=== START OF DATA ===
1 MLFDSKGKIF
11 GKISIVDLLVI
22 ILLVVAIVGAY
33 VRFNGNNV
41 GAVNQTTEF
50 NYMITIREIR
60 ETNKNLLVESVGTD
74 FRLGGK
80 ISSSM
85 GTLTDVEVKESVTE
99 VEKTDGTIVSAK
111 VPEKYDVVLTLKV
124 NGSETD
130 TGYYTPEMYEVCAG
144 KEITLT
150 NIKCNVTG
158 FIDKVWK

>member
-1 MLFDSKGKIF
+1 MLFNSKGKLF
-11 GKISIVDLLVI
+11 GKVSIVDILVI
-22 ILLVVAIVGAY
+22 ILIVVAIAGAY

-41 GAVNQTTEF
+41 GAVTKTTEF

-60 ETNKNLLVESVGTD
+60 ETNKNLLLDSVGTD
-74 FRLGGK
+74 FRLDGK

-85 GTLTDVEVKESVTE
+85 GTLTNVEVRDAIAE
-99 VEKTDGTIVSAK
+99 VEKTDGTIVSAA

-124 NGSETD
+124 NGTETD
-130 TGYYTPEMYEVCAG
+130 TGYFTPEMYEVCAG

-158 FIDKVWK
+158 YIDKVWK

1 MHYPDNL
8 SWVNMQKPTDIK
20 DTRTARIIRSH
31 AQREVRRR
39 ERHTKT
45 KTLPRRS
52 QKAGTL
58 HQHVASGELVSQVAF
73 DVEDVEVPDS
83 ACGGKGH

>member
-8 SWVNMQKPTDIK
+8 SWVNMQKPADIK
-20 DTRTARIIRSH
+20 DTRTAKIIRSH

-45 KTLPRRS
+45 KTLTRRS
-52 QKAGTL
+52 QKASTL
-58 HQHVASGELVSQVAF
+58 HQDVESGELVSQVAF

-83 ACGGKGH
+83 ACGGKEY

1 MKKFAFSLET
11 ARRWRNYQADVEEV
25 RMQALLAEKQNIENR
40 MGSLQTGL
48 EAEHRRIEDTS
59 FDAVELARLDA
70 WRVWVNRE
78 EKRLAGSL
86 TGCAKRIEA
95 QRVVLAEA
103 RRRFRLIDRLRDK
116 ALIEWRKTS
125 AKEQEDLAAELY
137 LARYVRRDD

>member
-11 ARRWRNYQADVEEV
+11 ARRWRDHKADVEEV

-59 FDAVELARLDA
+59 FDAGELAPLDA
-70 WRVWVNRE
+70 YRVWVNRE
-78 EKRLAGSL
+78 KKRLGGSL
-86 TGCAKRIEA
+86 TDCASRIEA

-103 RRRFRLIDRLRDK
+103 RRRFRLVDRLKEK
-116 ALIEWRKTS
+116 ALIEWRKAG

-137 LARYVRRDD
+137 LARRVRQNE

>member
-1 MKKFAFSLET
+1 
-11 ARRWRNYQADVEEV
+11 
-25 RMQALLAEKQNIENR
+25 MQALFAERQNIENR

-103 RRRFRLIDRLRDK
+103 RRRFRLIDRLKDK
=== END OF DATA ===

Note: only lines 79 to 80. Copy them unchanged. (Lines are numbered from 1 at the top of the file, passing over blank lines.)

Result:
-11 ARRWRNYQADVEEV
+11 ARRWRDHKADVEEV